Greg, it sounds like these mostly young, energetic, educated and resilient people are motivated by a desire for a better life and are willing to assume responsibility for their own destiny and well-being. It could be a positive change for Israel and vice versa.

    • Greg

      I hope so.

  4. markm

    Hey Greg,

    US interests are not being served. Islamic majority nations will never have a true American or European style democracy. A Mubarak, a Shaw of Iran, or a Saudi King is the best we can hope for.

    Willfull blindness is no excuse. Reality sucks and utopia will never exist.

    I don’t know if this is true, but I heard a report that Mubarak’s law that banned clitoridectomies was a failure because the rate of female genital mutilation dropped by 7% to 90%.

    Again, I don’t know if that story is true!!!!!

    The evil that true Muslim cultures heap upon females is unbelievable.

    Sharia law is dangerous.

    PM Cameron made a speech about the negative effect of multiculturalism on Great Britain. He is right-on!


  5. john east

    “The dominoes are falling one by one throughout the Muslim world. The question is whether they will fall for us or against us.”

    The Arab on the street hates the West and our culture, and to be fair some of this is understandable. So sadly the chances of elections yielding a peaceful transition to pro-Western democracy rather than to a theocratic anti-Western dictatorship appear vanishingly small.

    I hope I’m proved wrong.

  6. Edward Ulysses Cate

    Rahm Emanuel said:
    “You never want a serious crisis to go to waste. And what I mean by that is an opportunity to do things you think you could not do before.”

    I have no doubt that these things like Tunisia and Egypt were “lit” because those folks no longer have anything to lose. Much like herding animals into a box canyon. Operation Ajax comes to mind.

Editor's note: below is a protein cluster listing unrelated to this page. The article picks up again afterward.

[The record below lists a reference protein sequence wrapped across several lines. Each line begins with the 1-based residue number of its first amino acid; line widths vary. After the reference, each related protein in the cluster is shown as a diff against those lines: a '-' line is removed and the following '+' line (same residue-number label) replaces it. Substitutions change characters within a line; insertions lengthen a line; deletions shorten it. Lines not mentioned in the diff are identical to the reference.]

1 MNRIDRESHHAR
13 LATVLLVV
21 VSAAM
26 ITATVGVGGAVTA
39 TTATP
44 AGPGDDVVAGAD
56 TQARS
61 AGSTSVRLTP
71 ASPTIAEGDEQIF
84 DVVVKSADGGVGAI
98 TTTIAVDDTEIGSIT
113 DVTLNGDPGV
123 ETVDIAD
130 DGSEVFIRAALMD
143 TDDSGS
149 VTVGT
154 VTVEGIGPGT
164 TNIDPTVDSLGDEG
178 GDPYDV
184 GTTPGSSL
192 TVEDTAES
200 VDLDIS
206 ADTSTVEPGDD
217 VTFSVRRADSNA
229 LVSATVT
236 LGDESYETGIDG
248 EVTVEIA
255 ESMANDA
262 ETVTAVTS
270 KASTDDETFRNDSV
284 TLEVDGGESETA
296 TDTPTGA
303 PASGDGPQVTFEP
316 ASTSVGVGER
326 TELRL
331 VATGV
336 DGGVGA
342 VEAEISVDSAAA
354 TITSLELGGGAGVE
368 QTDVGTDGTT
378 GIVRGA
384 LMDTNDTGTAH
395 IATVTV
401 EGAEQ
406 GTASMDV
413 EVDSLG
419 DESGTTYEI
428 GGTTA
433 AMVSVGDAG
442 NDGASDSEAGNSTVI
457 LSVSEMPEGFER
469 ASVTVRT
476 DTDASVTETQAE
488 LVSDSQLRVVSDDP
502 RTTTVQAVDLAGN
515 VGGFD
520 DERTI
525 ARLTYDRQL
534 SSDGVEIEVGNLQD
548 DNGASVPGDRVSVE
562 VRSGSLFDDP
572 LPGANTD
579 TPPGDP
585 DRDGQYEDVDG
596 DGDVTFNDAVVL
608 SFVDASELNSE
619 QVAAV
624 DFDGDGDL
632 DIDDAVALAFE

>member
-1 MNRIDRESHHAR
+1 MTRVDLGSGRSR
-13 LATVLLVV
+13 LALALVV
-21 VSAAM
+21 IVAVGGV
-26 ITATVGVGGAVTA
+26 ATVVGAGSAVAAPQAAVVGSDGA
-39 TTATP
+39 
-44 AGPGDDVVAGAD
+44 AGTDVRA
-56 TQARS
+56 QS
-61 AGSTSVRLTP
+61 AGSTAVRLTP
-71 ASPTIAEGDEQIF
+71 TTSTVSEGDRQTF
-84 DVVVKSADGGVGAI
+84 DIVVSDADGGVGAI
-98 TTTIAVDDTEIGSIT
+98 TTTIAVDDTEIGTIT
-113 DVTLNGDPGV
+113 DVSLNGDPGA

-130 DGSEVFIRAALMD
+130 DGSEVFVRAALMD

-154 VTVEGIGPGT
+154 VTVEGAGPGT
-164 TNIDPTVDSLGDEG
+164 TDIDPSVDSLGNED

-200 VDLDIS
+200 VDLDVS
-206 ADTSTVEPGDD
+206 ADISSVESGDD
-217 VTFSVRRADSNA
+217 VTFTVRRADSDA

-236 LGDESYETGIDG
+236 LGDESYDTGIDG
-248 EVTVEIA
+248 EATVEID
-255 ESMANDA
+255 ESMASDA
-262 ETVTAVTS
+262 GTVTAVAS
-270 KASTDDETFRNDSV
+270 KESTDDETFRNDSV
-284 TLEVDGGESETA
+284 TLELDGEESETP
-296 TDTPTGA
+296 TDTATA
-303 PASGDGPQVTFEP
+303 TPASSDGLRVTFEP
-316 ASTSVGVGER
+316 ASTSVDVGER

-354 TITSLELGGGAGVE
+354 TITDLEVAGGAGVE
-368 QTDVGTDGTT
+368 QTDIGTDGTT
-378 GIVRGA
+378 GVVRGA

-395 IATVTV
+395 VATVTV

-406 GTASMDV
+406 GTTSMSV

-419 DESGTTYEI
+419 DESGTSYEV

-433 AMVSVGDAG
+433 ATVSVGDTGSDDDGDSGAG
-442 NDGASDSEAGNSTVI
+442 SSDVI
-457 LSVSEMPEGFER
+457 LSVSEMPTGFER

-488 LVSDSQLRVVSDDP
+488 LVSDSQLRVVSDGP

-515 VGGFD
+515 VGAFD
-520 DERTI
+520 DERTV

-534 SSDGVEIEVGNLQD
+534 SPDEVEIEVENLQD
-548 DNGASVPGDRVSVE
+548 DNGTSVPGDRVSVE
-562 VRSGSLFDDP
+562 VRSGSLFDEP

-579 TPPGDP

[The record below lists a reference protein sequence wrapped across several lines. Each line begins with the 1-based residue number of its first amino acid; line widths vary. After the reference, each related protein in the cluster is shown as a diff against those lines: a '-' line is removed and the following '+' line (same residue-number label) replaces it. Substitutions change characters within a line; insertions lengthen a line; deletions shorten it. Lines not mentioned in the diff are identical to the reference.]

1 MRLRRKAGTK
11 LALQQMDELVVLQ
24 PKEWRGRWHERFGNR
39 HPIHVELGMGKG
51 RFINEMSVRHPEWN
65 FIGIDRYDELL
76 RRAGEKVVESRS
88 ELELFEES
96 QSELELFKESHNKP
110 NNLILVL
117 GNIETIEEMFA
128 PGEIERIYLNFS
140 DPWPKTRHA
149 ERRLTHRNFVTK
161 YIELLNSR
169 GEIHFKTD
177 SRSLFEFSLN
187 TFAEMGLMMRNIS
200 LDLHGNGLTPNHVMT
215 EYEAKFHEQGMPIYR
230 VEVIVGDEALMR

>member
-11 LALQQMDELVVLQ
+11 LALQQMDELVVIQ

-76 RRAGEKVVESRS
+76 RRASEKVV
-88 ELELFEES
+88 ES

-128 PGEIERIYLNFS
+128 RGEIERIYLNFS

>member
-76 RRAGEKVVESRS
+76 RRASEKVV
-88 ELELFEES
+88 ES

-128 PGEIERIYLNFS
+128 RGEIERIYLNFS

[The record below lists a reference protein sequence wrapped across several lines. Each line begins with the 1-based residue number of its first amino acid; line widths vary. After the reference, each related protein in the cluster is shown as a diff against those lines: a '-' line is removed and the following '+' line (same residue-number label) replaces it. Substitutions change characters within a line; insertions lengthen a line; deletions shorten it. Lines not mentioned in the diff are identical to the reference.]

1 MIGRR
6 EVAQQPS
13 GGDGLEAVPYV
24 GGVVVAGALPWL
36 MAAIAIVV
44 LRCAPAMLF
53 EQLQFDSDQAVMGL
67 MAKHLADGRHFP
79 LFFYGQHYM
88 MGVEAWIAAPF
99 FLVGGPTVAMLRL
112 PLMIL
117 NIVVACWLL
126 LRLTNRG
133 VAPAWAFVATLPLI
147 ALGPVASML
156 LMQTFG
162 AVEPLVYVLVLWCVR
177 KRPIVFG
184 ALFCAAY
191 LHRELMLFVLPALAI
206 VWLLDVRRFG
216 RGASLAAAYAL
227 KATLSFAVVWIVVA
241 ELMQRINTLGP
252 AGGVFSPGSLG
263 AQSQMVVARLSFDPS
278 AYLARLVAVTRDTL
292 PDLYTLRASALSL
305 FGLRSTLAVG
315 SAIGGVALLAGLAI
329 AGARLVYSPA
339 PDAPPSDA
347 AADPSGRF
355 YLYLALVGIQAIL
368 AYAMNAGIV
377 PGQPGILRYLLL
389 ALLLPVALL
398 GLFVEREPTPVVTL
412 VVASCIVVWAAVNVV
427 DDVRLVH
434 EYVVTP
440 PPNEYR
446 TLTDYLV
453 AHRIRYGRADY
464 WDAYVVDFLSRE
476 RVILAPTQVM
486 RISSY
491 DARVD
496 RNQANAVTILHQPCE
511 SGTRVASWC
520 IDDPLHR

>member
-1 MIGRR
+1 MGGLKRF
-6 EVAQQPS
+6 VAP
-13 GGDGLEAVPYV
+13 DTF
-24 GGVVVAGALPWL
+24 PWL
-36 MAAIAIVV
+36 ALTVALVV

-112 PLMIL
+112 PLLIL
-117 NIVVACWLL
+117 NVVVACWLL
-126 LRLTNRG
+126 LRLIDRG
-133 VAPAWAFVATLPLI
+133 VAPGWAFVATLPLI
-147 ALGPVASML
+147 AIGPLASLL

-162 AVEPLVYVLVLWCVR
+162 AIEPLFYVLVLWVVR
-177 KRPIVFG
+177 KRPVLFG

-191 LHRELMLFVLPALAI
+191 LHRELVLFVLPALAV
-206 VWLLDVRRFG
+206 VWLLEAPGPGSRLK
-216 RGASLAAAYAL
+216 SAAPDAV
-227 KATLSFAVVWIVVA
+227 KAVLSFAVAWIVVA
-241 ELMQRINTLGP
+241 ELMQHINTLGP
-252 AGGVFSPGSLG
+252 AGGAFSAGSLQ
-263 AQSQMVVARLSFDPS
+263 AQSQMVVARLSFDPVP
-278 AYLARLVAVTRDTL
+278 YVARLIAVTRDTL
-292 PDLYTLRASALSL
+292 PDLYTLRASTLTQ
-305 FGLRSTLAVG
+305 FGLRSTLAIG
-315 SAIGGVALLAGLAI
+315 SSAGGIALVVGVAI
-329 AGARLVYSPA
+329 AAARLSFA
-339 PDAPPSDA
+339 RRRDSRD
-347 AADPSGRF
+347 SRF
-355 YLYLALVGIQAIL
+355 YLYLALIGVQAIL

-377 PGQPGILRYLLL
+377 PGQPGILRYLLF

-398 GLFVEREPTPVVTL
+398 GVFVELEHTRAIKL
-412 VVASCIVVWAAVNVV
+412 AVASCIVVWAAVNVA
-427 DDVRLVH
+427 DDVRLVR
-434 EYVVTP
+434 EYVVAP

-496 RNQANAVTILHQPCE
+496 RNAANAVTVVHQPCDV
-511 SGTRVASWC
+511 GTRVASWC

There’s little joy in being right.

  7. David Conrad

    Hi Greg,

    One complicated situation. And no, however the transition plays out, it will not be smooth. Mubarak is, among other things, a thief. Unless he has been a raging capitalist for thirty years (unknown to the world) then it appears that he has stolen $50 to $70 billion from his own people – probably about the same amount that we have given him over the years.

    Sadly, democracy may only be a dream for Egypt. The average Egyptian only makes two to three bucks a day. And when you see demonstrators riding camels in the streets, you have to wonder just what type of government will survive there?

    • Greg

      One thing is for sure Egypt will not let him keep all that money. Egypt is going to need it. Thank you for your comment.

  8. OTE

    Hate it when others are pessimistic as me. The Israel issue will be the big threat coming out of this. Without a major Islamic country in the region willing to balance the anti-Israel sentiment, any and all actions taken by Israel during this mess will inflame the same people in the Cairo streets.

    It never ceases to amaze me that our diplomatic corp and policy makers lack the fundamental knowledge that habits take years and decades to change. Make no mistake, governance is a habit. When generations are used operating under a system of governance, everything they do is by habit.

    So here we have our own government reccommending the “patch”. Hate to tell our government this, but just like quiting tobacco, the “patch” of democracy will not work until and unless the all the patients want to quit their current system and embrace democracy. Ever be around someone trying to quit smoking? Now imagine a major Islamic country where not everyone wants to quit. In any economic system, there are those who achieve financial success. The question then becomes one of “will the vested (read wealthy) class surrender their wealth?

    Make no mistake, this is class warfare. We ain’t seen anything yet. I say again, “We ain’t seen anything yet.”

    • Greg

      Good point. Thank you.

  9. FamilyForce6